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I made up a quick and dirty implementation of the G-Set in C#. I was hoping for some feedback on my approach. I'm not totally happy with having the payload public but I can't see that I'm gaining much by making it private either.

public class GrowOnlySet<T>
{
    public HashSet<T> payload {get; private set;}

    public GrowOnlySet()
    {
        payload = new HashSet<T>();
    }

    public GrowOnlySet(HashSet<T> newstore)
    {
        payload = newstore;
    }

    public void Add(T element)
    {
        payload.Add(element);
    }

    public bool Lookup(T element)
    {
        return payload.Contains(element);
    }

    public bool Compare(GrowOnlySet<T> R)
    {
        return R.payload.IsSubsetOf(this.payload);
    }

    public void Merge(GrowOnlySet<T> R)
    {
        this.payload.UnionWith(R.payload);
    }
}
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  • 2
    \$\begingroup\$ How are you going to use it? \$\endgroup\$ – t3chb0t Jun 19 '18 at 16:06
  • \$\begingroup\$ I'm simply intending to implement that data structure (G-Set) as described on that Wikipedia entry. \$\endgroup\$ – Onorio Catenacci Jun 19 '18 at 17:17
  • \$\begingroup\$ Please do not update the code in your question to incorporate feedback from answers, doing so goes against the Question + Answer style of Code Review. This is not a forum where you should keep the most updated version in your question. Please see what you may and may not do after receiving answers. \$\endgroup\$ – Malachi Jun 20 '18 at 13:08
  • \$\begingroup\$ if you would like further review of your new code please post a new question with the new updated code you have. \$\endgroup\$ – Malachi Jun 20 '18 at 13:09
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I can't see that I'm gaining much by making it private either.

The clients of the GrowOnlySet might use this object in a inappropriate way. For example they can remove an element.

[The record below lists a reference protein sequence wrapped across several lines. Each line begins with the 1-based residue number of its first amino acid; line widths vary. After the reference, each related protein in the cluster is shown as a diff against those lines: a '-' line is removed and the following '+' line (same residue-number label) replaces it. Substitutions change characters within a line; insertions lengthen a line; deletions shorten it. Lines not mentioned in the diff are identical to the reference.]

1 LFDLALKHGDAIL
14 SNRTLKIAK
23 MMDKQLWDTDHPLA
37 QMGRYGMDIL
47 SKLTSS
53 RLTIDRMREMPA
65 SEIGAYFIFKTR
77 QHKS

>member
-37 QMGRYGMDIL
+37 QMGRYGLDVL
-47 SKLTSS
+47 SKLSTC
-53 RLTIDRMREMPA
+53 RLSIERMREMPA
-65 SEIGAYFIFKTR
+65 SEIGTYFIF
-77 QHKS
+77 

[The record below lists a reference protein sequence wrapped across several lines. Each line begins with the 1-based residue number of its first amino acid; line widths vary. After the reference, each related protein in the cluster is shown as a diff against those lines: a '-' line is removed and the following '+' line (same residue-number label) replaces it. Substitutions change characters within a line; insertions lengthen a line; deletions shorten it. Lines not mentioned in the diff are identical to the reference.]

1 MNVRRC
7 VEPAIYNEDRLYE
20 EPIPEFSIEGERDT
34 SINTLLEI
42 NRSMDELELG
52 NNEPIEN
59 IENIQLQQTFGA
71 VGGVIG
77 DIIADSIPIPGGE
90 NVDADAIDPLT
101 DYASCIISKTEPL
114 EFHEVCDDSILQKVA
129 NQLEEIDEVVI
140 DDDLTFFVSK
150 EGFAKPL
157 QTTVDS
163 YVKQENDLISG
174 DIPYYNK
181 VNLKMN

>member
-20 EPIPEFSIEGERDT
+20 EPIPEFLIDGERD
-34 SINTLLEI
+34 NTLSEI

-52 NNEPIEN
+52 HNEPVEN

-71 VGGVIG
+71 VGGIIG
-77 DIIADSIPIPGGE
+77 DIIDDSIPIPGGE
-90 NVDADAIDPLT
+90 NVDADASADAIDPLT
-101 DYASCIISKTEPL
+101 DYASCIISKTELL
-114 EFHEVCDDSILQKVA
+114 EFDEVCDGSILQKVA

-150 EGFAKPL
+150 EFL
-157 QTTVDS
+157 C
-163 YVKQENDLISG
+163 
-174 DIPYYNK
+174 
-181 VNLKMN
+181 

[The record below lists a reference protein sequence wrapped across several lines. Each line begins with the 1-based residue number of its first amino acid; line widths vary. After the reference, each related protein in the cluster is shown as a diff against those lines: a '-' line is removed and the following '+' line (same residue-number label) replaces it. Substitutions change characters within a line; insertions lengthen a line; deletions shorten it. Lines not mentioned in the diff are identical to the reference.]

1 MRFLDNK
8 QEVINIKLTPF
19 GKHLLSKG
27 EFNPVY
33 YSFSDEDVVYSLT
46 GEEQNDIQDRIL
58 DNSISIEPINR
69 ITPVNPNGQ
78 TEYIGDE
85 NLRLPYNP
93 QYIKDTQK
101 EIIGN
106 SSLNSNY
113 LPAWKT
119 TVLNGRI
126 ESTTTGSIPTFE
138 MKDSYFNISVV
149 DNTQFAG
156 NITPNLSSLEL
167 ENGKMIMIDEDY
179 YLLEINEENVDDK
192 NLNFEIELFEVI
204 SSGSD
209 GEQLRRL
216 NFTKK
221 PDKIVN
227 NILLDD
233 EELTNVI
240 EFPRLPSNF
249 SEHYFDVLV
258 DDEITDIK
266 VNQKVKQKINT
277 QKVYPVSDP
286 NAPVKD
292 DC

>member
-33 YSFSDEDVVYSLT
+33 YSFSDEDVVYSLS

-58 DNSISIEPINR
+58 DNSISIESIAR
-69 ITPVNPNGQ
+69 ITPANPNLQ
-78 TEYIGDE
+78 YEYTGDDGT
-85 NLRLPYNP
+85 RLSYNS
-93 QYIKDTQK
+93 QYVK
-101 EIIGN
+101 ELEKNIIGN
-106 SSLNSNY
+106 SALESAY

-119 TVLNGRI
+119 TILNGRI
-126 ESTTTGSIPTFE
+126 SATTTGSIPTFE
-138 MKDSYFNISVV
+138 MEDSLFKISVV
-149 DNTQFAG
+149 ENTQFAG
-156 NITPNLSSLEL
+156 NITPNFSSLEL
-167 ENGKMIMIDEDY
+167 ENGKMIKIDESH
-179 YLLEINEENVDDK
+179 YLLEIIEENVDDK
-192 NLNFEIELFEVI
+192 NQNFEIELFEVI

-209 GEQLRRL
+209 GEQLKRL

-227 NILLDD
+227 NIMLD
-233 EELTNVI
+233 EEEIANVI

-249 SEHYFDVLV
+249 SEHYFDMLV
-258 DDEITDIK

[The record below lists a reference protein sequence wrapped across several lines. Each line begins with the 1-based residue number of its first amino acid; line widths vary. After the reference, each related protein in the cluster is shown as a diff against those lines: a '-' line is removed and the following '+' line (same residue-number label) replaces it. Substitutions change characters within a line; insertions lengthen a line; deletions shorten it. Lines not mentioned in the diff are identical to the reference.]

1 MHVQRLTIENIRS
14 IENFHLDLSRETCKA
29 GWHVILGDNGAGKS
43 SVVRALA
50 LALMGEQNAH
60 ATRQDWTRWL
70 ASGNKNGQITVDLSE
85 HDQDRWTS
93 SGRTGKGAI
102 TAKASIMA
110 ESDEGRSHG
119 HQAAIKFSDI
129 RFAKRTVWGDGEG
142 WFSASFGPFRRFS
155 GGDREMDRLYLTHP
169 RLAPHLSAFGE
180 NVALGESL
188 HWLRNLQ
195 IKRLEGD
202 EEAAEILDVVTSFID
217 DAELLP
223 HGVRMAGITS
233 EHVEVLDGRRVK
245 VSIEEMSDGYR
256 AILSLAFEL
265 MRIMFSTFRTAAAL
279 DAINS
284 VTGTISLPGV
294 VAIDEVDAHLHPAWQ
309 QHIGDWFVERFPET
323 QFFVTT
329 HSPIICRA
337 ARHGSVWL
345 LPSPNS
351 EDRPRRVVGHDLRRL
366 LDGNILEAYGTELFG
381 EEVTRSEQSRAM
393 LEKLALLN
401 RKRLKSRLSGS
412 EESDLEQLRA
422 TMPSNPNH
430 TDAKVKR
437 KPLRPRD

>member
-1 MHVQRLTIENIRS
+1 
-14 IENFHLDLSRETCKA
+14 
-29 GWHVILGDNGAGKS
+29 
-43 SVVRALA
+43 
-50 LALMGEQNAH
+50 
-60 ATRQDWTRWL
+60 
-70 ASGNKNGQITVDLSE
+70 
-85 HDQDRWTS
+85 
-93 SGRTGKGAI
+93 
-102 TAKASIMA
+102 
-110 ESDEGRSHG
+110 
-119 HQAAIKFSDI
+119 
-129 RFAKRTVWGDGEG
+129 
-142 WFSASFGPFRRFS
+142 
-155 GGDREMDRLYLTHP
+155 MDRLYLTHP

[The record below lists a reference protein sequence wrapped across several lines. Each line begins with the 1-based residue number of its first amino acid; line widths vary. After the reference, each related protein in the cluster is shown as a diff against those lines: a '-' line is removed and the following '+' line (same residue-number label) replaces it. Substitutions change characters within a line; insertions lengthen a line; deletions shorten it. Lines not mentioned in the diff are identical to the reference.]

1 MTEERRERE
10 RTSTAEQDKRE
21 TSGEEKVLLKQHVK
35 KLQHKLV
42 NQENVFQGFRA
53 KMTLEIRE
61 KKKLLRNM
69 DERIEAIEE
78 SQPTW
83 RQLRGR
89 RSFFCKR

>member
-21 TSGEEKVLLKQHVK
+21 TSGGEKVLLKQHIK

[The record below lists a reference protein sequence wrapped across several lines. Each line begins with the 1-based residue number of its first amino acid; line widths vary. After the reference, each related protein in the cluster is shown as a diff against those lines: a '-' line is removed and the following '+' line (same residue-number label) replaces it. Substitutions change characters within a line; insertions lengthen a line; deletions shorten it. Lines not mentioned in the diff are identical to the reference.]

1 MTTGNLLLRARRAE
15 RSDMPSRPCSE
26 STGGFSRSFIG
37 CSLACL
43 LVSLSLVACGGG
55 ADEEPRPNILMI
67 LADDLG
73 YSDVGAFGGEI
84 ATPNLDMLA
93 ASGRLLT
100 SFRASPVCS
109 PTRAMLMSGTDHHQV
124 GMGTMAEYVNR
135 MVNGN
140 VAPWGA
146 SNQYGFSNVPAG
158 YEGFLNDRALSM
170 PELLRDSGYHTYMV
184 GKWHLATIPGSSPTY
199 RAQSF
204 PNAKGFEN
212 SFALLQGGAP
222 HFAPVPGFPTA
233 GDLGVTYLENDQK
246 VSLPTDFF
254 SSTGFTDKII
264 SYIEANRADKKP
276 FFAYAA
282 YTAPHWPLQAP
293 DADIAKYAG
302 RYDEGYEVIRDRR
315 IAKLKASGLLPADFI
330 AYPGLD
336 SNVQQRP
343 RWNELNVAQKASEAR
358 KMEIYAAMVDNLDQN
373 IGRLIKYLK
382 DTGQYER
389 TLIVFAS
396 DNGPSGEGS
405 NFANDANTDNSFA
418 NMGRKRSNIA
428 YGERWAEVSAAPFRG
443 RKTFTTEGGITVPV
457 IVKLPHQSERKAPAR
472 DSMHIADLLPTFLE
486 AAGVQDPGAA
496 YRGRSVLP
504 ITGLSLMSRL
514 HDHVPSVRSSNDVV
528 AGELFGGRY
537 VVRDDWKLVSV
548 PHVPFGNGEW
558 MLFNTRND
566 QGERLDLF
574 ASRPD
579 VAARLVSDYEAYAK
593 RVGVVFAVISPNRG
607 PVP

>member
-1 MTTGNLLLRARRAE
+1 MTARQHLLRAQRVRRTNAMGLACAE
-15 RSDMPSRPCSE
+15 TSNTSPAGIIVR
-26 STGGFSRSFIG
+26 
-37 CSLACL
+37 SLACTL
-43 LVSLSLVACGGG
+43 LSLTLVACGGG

So I can do this, the compiler lets me do it.

var gset = new GrowOnlySet<string>();
gset.payload.Remove("element");

Now there is no grow only set anymore. The encapsulation is important.

Also as a client I really don't need to know the internal representation, which is the way how it was chose to represent the grow only set.

And because the payload property is public now the GrowOnlySet interface has a lot of other methods that I can use (via .payload... ), thus there is no abstraction. But I needed an interface made of only Lookup, Compare, Merge and Add methods.

There is not check for null newstore.

 public GrowOnlySet(HashSet<T> newstore)
    {
        payload = newstore;
    }

Thus the methods that are using the payload will throw a NullReferenceException which is not good. I prefer to throw a ArgumentNullException so I can create a consistent GrowOnlySet and to let the clients to be aware that they need to provide a new store.

 public bool Compare(GrowOnlySet<T> R)
    {
        return R.payload.IsSubsetOf(this.payload);
    }

Naming convention here. Suggested name is r. Or maybe find a better name like other (inspired from the HashSet itself)

this. is redundant, so it can be removed to make the code cleaner.

Compare and Merge accept null arguments but again this will throw NullReferenceException. Better is to inform the clients of this class that it really needs an object to be compared or to be merged with.

So the class is refactored to something like this

 public class GrowOnlySet<T>
    {
        private readonly HashSet<T> _payload;

        public GrowOnlySet()
        {
            _payload = new HashSet<T>();
        }

        public GrowOnlySet(HashSet<T> newstore)
        {            
            _payload = newstore ?? throw new ArgumentNullException(nameof(newstore));
        }

        public void Add(T element)
        {
            _payload.Add(element);
        }

        public bool Lookup(T element)
        {
            return _payload.Contains(element);
        }

        public bool Compare(GrowOnlySet<T> other)
        {
            if (other == null) throw new ArgumentNullException(nameof(other));

            return other._payload.IsSubsetOf(_payload);
        }

        public void Merge(GrowOnlySet<T> other)
        {
            if (other == null) throw new ArgumentNullException(nameof(other));

            _payload.UnionWith(other._payload);
        }
    }
| improve this answer | |
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  • 2
    \$\begingroup\$ Excellent point regarding encapsulation. But am I missing something here? In your Compare you have other._payload.IsSubsetOf(_payload); but _payload is private. \$\endgroup\$ – Onorio Catenacci Jun 19 '18 at 19:11
  • 1
    \$\begingroup\$ @onorio in C# visibility is defined per class, not per object. It means that two objects (=instances) of the same class can access each other's private members. \$\endgroup\$ – Adriano Repetti Jun 19 '18 at 21:59
  • \$\begingroup\$ Wow--I never realized that. I guess I've never tried to do that so I just never found it out. That seems to be yet another violation of encapsulation. \$\endgroup\$ – Onorio Catenacci Jun 20 '18 at 13:05
  • \$\begingroup\$ You can see it as an encapsulation at the class level and not at the object level. \$\endgroup\$ – Adrian Iftode Jun 20 '18 at 13:43

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